New collision warning system now in use at Zurich and Geneva

Geneva, 15 June 2010. Skyguide and Flughafen Zürich AG are adopting a new ground collision warning system for Zurich Airport. The new system, which came into operation on 31 May and whose stabilisation phase of nearly two weeks has just ended up successfully, is already in use at Geneva Airport, where it was introduced last December. Skyguide and the operators of Zurich and Geneva airports are among the first in Europe to adopt a system of this kind for their airport operations.

The new Runway Incursion Monitoring and Conflict Alert System (RIMCAS) supports air traffic controllers in their monitoring and management of the movements of aircraft and vehicles on the airport’s runway and taxiway network. RIMCAS is fed by the data it needs from various sources such as radar and sensors. The system then uses these data to constantly calculate the positions of all the aircraft and vehicles on or near the airport’s runways and taxiways. In doing so, it also identifies any possible movement conflicts as they emerge, and alerts the tower controllers to these by issuing audio and visual signals. “Our new warning system gives us an additional safety net to support our tower controllers in their work,” explains Urs Ryf, Head of Operations at skyguide.

A long development phase
Developing a ground collision warning system is a complex and extensive affair. Unlike in the air, such systems must contend with various possible sources of interference on the ground, such as surrounding buildings or the natural topography, any of which can distort the aircraft and vehicle positioning data obtained. These sources of interference can also trigger false alarms. So to ensure its reliability, the new RIMCAS facility was subjected to extensive development and exhaustive testing before it was put into operation.

Similar system already in use to protect traffic in the air
A similar collision warning system (known as Short-Term Conflict Alert or STCA) has been in operation at skyguide’s Zurich and Geneva control centres for several years now to alert controllers as early as possible to any emerging critical situations in the air. The use of such systems on the ground, however, is a new development. “In introducing the latest-generation RIMCAS, which gives us an overall view of all arrivals and departures and all movements on and immediately around our runways, skyguide and Zurich and Geneva airports are leading the way in Europe,” Urs Ryf adds.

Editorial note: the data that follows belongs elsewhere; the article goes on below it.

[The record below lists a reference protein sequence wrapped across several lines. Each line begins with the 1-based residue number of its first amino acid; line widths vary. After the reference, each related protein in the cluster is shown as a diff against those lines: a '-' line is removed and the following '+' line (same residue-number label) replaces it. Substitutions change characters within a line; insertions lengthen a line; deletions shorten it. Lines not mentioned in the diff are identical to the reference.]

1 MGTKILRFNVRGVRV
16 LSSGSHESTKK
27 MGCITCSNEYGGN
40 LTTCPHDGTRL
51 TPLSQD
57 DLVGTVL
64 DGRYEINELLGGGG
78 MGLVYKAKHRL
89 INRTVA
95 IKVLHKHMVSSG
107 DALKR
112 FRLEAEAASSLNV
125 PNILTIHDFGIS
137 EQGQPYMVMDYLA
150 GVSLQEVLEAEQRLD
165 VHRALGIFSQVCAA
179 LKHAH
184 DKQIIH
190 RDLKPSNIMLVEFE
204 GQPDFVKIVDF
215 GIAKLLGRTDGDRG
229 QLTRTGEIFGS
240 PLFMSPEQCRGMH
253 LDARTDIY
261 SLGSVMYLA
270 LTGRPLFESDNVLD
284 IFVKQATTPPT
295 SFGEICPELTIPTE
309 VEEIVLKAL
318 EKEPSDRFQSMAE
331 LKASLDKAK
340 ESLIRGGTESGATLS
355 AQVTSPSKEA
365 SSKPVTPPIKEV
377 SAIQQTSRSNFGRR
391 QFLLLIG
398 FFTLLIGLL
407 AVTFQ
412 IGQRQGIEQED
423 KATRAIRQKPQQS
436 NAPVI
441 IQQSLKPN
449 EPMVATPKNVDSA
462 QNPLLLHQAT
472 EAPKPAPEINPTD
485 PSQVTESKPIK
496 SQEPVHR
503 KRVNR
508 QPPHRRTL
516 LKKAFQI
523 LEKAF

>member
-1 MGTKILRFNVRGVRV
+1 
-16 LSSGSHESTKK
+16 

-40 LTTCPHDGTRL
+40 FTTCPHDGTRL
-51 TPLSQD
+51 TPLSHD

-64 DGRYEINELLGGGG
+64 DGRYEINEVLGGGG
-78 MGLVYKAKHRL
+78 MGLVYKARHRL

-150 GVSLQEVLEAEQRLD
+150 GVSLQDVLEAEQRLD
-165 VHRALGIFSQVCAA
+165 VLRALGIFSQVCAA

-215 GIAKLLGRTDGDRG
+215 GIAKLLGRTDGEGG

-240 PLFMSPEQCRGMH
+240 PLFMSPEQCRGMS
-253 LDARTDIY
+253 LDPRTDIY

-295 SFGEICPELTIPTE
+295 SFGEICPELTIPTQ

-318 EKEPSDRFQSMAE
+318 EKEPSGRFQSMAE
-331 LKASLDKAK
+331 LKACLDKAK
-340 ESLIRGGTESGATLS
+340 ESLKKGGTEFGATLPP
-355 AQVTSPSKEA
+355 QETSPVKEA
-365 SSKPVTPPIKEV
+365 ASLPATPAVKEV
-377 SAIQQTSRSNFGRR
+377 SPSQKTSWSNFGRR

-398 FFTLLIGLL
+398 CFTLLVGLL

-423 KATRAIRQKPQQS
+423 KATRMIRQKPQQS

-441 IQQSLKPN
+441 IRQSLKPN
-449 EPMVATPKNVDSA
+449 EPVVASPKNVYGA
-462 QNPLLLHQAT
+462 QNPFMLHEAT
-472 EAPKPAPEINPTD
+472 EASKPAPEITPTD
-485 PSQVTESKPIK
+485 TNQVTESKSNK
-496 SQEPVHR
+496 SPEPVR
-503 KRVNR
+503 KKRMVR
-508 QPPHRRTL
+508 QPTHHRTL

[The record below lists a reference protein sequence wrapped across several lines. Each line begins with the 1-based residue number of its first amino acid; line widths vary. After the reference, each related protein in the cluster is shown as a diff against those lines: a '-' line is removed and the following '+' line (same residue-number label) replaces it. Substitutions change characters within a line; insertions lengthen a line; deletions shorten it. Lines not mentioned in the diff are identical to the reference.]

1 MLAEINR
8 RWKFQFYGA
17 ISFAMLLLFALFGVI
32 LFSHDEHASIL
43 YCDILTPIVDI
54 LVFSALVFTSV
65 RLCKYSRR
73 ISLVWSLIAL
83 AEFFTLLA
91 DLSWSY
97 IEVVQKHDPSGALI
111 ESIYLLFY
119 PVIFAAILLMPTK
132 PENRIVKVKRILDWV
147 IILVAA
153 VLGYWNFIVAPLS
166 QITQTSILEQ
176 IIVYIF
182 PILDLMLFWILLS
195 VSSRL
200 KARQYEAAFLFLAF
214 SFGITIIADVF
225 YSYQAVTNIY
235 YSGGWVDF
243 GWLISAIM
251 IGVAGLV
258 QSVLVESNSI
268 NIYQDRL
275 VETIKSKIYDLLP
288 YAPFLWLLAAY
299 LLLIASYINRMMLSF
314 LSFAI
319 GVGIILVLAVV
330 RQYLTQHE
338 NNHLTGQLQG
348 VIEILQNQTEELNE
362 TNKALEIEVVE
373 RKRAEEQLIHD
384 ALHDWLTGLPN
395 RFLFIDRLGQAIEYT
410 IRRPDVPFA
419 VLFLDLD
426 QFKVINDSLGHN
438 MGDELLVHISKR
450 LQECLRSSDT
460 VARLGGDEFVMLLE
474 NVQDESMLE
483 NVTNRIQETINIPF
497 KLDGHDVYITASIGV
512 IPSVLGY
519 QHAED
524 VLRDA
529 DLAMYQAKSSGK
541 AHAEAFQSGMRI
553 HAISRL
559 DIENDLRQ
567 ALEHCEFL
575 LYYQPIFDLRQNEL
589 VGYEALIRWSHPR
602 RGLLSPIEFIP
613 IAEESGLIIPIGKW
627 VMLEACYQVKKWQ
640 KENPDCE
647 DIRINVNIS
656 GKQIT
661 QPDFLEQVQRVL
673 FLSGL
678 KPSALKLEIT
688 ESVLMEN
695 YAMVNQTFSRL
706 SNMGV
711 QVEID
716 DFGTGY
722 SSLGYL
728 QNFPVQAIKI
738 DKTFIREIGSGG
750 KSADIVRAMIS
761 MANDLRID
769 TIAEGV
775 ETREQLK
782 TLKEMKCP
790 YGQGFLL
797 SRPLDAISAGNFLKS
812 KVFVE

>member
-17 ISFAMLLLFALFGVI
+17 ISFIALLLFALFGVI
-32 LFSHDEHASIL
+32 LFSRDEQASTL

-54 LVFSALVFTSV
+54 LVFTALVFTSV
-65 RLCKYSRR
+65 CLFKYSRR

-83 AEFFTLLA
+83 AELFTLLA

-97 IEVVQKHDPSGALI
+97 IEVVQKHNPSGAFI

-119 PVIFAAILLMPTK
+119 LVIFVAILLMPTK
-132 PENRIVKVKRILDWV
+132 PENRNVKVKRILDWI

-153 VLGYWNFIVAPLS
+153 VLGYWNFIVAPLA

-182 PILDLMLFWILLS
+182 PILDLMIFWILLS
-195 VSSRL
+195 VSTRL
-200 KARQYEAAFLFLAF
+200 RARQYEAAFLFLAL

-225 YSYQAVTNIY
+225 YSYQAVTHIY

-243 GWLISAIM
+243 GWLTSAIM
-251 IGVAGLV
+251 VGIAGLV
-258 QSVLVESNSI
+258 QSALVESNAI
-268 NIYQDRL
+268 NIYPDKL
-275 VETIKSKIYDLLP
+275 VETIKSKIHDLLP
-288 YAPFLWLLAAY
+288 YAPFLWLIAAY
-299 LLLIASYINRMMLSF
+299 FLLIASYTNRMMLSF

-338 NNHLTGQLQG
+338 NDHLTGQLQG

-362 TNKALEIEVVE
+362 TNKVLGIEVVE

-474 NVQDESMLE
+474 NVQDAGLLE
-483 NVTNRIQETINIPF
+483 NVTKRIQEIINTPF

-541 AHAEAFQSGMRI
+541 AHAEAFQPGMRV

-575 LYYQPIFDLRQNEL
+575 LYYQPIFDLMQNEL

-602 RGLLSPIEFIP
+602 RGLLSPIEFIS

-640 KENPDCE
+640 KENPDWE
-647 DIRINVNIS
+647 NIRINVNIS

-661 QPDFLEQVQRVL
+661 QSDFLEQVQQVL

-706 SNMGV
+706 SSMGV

Groundbreaking Ceremony for Ground Traffic Control of the Future

Michael Eggenschwiler, CEO of Flughafen Hamburg GmbH (Hamburg Airport), Dieter Kaden, CEO of DFS Deutsche Flugsicherung GmbH (German Air Traffic Services) and Kurt Klein, Interim Director of the Institute for Flight Guidance at the Deutsches Zentrum für Luft und Raumfahrt e.V. (German Aerospace Center or DLR), today turned the first soil to officially begin the laying of the cable route necessary for the expansion of the A-SMGCS.

The A-SMGCS is expected to enter operation at Hamburg Airport in summer 2009. Before the system can go live, 16 kilometres of cabling, 23 antennas and a second ground radar have to be installed.

With the additional field test platform, FHG, DLR and DFS are leaving the way open to expand the A-SMGCS (Advanced Surface Movement Guidance and Control System) with additional functionality in the future. A cooperation agreement between Hamburg Airport, DLR and DFS has already been put in place. The aim of the field test platform is to develop the operational A-SMCGS beyond simply supporting traffic controllers to also support pilots and vehicle operators. This aims to optimise ground traffic management in poor visibility and maintain the high security standard as traffic levels increase. By optimising ground traffic and minimising aircraft idling times, fuel consumption, air pollution and noise emissions are all reduced. This is good for the environment and saves money.

Universities and the aviation industry are also involved in the project alongside the three partners Hamburg Airport, DLR and DFS. This ensures that the ground traffic control system of the future is built on competence and efficiency in both research and practical implementation. Already, research projects (e.g. CARMA Car Management on Aprons and WFF Wettbewerbsfähige Flughäfen – “Competitive Airport”) have been launched. These projects will make intensive use of the research platform. The latest research results can thus be immediately tested in a real operating environment.

The close cooperation between research, teaching, operations and industry at Hamburg Airport creates an environment that promotes accelerated innovation processes and contributes to Hamburg’s leading position as a centre of aviation. The cooperation between Hamburg Airport, Air Safety and DLR is an impressive demonstration of the functionality and performance of the combined aviation competencies in Hamburg. Following on from the establishment of the Institute of Air Transport Concepts and Technology Valuation at the Technical University of Hamburg-Harburg in 2007, this new project sees DLR further expanding its activities in Hamburg.